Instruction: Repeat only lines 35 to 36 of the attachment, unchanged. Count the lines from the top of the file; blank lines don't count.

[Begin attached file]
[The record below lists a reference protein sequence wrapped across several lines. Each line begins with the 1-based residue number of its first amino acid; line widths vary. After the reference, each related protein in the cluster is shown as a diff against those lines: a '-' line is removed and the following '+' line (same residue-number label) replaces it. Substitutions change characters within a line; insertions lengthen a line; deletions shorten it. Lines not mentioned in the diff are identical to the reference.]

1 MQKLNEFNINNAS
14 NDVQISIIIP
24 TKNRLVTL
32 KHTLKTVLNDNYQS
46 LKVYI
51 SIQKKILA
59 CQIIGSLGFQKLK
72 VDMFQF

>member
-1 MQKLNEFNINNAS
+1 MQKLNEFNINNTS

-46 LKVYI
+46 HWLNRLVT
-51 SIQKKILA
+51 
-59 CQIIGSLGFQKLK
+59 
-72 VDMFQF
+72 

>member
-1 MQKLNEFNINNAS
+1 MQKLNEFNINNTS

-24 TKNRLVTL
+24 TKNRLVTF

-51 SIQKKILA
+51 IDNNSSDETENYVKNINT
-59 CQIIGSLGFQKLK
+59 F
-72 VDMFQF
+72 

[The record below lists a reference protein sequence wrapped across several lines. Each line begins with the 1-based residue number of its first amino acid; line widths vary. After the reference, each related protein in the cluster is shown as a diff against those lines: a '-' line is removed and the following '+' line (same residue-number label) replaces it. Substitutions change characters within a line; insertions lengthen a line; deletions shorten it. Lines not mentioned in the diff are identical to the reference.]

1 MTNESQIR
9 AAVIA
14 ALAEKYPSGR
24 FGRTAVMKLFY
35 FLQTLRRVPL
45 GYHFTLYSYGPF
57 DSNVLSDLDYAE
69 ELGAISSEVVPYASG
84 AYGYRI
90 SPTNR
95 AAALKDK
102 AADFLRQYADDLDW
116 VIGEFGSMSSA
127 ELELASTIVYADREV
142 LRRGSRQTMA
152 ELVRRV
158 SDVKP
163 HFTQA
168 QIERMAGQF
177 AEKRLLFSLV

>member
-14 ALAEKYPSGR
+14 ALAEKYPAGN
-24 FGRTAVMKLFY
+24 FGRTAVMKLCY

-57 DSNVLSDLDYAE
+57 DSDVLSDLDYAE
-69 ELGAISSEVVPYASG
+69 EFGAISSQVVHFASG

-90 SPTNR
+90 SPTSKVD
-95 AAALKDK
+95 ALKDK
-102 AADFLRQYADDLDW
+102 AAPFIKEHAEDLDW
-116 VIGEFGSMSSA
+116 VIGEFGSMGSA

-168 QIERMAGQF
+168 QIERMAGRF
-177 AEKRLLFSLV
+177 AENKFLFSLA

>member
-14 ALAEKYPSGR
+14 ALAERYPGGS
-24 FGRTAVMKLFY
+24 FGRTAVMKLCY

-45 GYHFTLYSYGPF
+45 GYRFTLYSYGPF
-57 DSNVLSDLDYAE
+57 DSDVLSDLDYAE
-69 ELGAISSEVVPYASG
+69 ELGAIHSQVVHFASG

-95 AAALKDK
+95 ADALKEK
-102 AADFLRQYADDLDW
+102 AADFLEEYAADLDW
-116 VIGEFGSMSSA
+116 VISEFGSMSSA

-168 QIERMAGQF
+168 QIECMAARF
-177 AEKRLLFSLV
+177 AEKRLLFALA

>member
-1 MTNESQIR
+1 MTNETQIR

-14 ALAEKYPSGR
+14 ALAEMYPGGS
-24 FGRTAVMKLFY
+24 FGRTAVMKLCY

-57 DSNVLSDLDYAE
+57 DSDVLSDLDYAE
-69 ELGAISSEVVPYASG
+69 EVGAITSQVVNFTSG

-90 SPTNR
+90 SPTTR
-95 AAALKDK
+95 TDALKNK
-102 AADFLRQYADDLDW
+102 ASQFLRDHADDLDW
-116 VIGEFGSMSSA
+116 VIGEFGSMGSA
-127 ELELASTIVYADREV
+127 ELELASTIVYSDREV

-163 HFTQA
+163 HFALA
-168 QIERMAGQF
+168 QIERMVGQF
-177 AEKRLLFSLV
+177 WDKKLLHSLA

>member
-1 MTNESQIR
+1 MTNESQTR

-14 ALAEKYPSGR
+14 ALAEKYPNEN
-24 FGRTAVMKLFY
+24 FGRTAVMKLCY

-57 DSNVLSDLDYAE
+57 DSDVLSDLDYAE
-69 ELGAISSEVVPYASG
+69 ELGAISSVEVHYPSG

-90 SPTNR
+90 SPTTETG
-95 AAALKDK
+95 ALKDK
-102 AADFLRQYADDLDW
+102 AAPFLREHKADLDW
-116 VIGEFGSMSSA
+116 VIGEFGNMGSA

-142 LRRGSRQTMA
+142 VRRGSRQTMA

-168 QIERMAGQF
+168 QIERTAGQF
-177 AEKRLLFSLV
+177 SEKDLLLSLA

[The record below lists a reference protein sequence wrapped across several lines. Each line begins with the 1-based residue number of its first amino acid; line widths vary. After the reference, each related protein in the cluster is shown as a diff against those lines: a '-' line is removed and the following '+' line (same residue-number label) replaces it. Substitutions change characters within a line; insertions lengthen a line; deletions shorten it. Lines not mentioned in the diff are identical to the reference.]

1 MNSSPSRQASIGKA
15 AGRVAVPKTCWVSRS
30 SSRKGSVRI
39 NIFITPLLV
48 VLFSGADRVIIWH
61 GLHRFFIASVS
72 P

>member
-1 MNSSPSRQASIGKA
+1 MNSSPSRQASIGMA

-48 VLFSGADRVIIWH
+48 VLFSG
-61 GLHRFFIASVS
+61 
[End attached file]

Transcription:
14 ALAEKYPSGR
24 FGRTAVMKLFY